The day was glorious, and the sail in the boat upon that calm, fragrant water (I never knew water give forth a fragrance as it does here) in that warm antumnal sun, was one of the most agreeable imaginable. On Ward's Island people may form a slight idea of the difficult question which the Americans have to meet in the reception of the poor, and often most wretched population of Europe, and how they endeavor to meet it. Thousands who come clad in rags, and bowed down with sickness, are brought hither, succored, clothed, fed, and then sent out westward to the states of the Mississippi, in case they have no friends or relations to receive them at a less remote distance. Separate buildings have been erected for the sick of typhus fever ; for those afflicted with diseases of the eye; for sick children ; for the convalescent; for lying-in women. Several new houses were in progress of erection. Upon those verdant, open hills, fanned by the soft sea
breezes, the sick must, if possible, regain health, and the weak become strong. We visited the sick; many hundreds were ill of typhus fever. We visited also the convalescent at their well-supplied dinner-table.
“But if,” said I to Mr. Colden, “ they are supplied every day with such soup and such meat as this, how can you manage to get rid of them, at least of such as live only to eat ???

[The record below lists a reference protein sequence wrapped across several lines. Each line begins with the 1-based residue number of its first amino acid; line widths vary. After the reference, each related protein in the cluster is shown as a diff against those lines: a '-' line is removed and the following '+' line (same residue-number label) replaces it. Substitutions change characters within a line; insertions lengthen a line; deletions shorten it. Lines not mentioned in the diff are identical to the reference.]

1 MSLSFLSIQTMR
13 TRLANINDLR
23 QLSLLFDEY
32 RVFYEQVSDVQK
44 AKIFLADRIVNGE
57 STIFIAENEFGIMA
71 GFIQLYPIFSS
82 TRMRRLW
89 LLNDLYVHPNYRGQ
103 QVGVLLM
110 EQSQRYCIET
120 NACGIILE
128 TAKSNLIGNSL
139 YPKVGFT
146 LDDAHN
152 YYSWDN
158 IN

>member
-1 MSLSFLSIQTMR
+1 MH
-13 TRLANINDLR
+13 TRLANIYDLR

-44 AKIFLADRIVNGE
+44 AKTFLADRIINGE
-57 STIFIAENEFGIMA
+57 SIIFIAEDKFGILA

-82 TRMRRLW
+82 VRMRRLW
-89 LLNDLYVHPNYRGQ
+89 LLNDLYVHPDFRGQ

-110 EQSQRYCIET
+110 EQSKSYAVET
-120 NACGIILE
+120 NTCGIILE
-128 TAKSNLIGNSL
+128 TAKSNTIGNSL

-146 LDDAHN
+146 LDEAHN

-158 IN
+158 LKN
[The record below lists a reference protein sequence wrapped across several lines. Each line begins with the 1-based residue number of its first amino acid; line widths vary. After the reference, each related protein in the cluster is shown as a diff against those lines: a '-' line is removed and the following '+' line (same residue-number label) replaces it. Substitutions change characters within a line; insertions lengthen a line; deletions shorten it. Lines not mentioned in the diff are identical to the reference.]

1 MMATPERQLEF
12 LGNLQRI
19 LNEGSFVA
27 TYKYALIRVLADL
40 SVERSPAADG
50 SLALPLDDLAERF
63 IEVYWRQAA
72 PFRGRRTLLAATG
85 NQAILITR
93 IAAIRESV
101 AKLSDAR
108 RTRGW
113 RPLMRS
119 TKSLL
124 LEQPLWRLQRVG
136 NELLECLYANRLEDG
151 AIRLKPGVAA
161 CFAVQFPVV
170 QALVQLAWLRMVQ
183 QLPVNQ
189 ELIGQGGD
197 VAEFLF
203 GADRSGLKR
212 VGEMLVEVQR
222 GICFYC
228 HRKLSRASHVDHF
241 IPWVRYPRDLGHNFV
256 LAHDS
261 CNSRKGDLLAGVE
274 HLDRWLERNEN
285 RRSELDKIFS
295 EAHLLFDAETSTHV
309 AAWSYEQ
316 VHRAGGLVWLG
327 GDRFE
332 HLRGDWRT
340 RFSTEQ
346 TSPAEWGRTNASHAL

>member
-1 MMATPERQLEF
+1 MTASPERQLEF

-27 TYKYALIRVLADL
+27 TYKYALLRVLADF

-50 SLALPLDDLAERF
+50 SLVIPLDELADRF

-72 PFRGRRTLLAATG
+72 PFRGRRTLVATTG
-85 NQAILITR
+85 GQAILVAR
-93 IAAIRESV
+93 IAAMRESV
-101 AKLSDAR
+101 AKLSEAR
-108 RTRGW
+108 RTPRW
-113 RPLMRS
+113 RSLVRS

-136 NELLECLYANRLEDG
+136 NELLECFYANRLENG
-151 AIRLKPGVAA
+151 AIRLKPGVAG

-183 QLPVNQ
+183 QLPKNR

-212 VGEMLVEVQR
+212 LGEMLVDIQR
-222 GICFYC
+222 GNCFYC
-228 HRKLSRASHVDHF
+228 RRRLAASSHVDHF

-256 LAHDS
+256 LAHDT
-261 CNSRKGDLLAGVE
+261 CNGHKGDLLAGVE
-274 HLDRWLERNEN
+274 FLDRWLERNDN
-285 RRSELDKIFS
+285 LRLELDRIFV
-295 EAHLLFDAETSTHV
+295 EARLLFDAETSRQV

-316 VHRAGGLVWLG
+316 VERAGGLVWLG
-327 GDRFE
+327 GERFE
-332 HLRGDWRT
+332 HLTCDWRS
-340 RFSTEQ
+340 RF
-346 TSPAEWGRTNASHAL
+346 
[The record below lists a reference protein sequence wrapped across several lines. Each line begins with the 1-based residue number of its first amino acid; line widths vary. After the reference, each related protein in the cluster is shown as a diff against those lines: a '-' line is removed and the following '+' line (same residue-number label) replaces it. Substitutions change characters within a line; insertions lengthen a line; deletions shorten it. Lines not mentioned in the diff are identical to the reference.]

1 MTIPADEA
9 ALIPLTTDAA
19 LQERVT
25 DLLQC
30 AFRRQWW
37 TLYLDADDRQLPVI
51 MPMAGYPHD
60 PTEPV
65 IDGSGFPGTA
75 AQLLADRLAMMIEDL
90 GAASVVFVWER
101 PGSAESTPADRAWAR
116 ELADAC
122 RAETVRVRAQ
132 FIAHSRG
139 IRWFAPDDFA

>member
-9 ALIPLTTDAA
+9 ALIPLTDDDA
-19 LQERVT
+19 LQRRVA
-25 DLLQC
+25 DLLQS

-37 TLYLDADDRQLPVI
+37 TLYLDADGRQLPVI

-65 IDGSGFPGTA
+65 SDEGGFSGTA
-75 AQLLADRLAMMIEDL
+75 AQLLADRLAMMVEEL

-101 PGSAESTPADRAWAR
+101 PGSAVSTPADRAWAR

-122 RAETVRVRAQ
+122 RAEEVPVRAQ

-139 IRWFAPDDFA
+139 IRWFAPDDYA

“With them we do as the Quaker did with his adversary,” replied Mr. Colden, smiling: “he took hold of him in a rough manner. “How now?' said the enemy. You are really not going to strike me : that is against your religious principles! No,' said the Quaker, “I shall not strike thee; but I shall keep hold of thee in a very uncomfortable manner.?"
Bergfalk was as much pleased as I was in seeing this noble, flourishing institution, which the people of the New World have established for the unfortunate children of the Old; and I enjoyed no less the peculiar individuality of Mr. Colden, one of those strong characters who sustain such institutions as easily as a mother her child upon her arm-a man strong of heart, soul, and body. For such men I feel an admiration which is akin to a child-like love; I would willingly serve them as a daughter. They have the magnetism which is ascribed to the mountain character.
I visited also with Mrs. S. the home established for the restoration of fallen women; it appeared to me excellent, and well arranged. Miss Sedgwick is one of the managers, and does a very great deal of good. She reads to the women stories which call forth their better nature, and talks to them cordially and wisely. She must be one of the most active supporters of this reformatory home.
•Mrs. S., who is a gentle, motherly, and domestic woman, as well as a good citizen even beyond the sphere of her own house—and every noble woman ought to be the same -was an amiable hostess to me; and the only thing which I lacked was, that I was unable to talk more with her. But these schools, asylums, etc., they are in the highest degree excellent and estimable; but ah! how they weary me! Mrs. S. conducted me to the house of Miss Lynch, where I saw a whole crowd of people, and among them Bryant the poet, who has a beautiful, characteristic head, with silvery locks.